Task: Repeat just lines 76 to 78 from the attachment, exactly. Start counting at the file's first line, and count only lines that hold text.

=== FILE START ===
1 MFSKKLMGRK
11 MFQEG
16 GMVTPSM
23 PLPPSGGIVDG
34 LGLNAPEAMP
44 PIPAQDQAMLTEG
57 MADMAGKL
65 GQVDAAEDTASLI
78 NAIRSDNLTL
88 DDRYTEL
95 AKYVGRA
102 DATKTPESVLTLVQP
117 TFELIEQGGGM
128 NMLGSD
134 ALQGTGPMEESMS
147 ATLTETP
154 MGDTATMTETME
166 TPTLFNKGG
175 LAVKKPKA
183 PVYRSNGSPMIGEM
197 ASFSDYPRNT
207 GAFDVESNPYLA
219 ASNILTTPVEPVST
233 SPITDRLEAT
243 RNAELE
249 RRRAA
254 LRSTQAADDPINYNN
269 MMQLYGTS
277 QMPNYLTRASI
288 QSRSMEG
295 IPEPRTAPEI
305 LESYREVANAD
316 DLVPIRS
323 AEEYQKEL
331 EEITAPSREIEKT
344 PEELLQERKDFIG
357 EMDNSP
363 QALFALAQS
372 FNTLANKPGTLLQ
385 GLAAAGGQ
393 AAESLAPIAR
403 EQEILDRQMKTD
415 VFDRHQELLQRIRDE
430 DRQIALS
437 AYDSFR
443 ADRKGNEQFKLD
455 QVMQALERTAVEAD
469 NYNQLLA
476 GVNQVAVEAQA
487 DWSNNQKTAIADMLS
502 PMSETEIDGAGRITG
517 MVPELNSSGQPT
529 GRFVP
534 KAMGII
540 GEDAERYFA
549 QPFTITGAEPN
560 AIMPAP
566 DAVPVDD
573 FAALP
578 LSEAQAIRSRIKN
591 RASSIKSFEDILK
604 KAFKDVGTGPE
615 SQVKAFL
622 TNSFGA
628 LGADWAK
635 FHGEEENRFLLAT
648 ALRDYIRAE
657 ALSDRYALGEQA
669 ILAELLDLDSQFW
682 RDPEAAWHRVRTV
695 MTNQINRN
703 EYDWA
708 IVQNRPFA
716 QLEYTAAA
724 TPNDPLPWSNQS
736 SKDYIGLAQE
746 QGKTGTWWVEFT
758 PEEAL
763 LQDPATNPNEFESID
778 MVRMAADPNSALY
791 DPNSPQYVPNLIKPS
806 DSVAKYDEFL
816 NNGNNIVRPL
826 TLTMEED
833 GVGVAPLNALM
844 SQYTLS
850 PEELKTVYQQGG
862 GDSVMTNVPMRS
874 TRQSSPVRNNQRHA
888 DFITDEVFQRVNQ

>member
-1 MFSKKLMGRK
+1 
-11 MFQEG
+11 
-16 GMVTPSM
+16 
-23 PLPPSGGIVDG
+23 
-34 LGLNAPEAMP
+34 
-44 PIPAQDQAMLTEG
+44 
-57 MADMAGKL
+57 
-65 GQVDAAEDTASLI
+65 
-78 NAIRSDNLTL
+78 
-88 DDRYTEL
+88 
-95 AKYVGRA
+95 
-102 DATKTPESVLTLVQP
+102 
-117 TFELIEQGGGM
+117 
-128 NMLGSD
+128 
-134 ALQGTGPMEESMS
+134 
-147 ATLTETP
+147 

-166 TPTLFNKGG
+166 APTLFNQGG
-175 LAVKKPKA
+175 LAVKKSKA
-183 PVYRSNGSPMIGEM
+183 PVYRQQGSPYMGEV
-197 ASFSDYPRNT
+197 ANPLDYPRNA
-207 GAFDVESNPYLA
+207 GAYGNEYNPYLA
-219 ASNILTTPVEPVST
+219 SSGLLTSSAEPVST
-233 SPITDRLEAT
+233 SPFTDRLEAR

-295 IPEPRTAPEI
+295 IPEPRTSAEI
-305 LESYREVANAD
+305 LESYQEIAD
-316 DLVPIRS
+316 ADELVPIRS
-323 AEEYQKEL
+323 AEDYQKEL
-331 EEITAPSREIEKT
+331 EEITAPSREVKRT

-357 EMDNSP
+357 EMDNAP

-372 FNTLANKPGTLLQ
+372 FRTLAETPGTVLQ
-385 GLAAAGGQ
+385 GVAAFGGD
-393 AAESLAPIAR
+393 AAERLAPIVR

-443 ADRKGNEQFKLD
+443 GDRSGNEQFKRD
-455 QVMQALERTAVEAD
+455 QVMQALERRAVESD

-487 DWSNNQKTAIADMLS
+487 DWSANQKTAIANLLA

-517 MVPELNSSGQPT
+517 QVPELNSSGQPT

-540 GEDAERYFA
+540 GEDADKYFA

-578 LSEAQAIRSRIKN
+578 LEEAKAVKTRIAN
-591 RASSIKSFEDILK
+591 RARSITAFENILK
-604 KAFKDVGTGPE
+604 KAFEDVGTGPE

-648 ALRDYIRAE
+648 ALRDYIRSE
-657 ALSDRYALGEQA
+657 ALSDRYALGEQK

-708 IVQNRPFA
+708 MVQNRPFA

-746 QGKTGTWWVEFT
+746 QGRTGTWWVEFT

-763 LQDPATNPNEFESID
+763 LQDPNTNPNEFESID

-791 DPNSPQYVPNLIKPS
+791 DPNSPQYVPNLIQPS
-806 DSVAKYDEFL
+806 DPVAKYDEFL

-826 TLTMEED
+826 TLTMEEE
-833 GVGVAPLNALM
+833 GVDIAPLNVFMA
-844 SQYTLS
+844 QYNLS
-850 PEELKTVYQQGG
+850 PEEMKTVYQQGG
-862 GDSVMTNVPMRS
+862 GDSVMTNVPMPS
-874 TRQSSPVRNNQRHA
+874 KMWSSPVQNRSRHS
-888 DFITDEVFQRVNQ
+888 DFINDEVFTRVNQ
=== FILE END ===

736 SKDYIGLAQE
746 QGKTGTWWVEFT
758 PEEAL